Friday, October 2, 2020

Interview: Sandy Petersen

Sandy Petersen scarcely needs an introduction. One of his first RPG designs, Call of Cthulhu, remains one of the most successful and widely known roleplaying games of all time, played by several generations of gamers. It's probably done more to introduce the works of H.P. Lovecraft into pop culture than anything. Since writing Call of Cthulhu, Mr Petersen has gone from strength to strength, producing not just RPG materials but also video games and, most recently, boardgames. He very kindly agreed to answer my questions about his early experiences in the hobby, his career, and his current activities.

1. How did you first become involved in the hobby of roleplaying?

In 1974, a friend of mine brought the original D&D to the table. He'd borrowed it from a teacher at our university. I was doubtful and it sounded loony, but when we played it we had fun. So I started roleplaying in the year it was published. 

2. Did you start playing RuneQuest as soon as it was published in 1978? What attracted you to the game? 

I did start in 1978. Just happened across it in the tiny Utah Valley game store and noticed it was set in the same world as my White Bear and Red Moon game. I got it because WBRM was such a weird universe and I liked it. Then, when we started playing it, of all things we got hooked by the game system which was vastly superior to D&D. No character classes. Bows were actually useful. Giant monsters were super-scary. No less than two magic systems, each of which made sense. By the end of the year we weren't playing D&D any more. 

3. Could you elaborate a bit on what it was you liked about Glorantha? What were the features that you found so compelling?

I was fascinated that the world seemed more mythic rather than mere sword & sorcery. I loved the fact that religion played such a core role. It wasn't rare in D&D for a cleric to join the party and if you asked him what his deity was, he'd answer, "I don't know, but he's Lawful Good." Also people besides clerics had religion in RuneQuest. A lot of it was simply that the world seemed huge, well fleshed out, and unique. D&D gave you no setting whatsoever except for a generic medieval place (this last has been fixed since then with plenty of good settings). One of my friends, who really, really liked fantasy, finally gave up on D&D because it was a mishmash. As he explained to me. "D&D has centaurs, demons, stirges, and trolls all in the same world. Those are totally different mythologies. I can't take it." I can see what he meant, though it didn't bother me as much. But I could still see the attraction of a world, like Glorantha, that was created to make sense.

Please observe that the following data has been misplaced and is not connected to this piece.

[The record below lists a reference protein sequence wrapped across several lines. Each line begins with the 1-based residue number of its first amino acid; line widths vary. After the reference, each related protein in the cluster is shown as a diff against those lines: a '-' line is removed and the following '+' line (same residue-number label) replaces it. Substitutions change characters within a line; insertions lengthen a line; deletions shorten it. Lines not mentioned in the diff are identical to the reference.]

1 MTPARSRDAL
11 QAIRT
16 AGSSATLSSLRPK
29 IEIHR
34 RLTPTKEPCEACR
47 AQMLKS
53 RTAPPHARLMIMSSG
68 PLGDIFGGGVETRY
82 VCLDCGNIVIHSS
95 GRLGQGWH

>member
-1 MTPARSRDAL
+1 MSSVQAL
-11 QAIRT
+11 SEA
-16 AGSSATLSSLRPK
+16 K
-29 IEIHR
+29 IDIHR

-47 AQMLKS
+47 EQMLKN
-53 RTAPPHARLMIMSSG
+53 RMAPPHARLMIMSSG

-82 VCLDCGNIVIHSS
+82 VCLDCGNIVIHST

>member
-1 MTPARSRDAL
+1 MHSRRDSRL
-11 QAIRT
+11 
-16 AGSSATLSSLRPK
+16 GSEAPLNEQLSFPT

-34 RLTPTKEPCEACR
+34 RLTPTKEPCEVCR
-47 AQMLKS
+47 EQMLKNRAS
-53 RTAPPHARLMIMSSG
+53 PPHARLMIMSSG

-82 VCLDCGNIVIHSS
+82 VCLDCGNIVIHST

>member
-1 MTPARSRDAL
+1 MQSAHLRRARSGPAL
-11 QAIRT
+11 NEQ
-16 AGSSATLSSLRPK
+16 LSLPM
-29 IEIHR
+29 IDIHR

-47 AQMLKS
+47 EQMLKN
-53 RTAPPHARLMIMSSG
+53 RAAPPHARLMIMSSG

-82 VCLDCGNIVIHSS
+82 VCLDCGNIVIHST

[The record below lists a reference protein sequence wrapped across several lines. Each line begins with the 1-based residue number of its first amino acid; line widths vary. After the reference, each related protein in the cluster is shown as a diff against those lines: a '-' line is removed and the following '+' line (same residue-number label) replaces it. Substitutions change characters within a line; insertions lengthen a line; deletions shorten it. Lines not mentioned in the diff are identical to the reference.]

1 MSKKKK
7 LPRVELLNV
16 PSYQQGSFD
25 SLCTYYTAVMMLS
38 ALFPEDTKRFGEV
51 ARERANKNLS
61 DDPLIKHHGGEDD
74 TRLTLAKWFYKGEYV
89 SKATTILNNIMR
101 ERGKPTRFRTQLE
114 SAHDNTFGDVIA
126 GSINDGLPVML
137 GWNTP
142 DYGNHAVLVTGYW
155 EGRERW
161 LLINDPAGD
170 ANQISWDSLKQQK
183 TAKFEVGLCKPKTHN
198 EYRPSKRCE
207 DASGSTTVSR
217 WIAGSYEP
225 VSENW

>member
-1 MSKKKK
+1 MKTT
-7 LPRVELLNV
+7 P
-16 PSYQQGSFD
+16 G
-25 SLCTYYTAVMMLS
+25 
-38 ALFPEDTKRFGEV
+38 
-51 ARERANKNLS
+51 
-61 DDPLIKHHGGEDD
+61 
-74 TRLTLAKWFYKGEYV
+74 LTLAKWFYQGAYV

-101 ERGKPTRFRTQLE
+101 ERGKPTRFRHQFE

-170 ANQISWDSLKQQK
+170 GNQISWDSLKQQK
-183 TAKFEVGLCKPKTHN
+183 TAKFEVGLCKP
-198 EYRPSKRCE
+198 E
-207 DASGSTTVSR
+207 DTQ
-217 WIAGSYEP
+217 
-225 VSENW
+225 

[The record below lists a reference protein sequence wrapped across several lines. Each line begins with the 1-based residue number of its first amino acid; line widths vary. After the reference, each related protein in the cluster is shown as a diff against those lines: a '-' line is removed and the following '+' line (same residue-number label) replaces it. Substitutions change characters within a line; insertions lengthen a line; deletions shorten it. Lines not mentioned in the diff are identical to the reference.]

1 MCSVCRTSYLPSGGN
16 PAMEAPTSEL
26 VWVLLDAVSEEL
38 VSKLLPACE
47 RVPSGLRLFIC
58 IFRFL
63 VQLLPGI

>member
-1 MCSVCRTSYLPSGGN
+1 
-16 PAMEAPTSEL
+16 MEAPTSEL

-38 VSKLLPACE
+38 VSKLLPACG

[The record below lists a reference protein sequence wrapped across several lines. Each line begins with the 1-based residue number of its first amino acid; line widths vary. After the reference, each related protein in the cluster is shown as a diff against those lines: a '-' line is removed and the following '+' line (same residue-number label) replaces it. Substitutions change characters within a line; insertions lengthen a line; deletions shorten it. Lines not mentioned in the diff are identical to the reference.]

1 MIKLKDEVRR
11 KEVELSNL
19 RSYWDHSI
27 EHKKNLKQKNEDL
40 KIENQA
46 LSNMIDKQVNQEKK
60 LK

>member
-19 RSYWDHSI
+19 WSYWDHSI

4. Your first published RPG credit is the Gateway Bestiary for RuneQuest. Among the exotic creatures it introduces for use with RQ are some derived from the works of H.P. Lovecraft. How did you first become aware of Lovecaft's work?

At the age of 8, I found a book in my dad's storage boxes, The Dunwich Horror and Other Stories. It was an Armed Services edition, published in 1942 (never could figure out why reading HPL would make our men fight harder, but I'm glad they had access to it). I was one of those annoying precocious kids who read a lot, and had already read Poe. So I read this book and was blown away. I couldn't find any other sources of his works though - he was pretty much totally out of print. I didn't find more sources of his works for years! Probably the search for Lovecraft got me hooked as a super fan.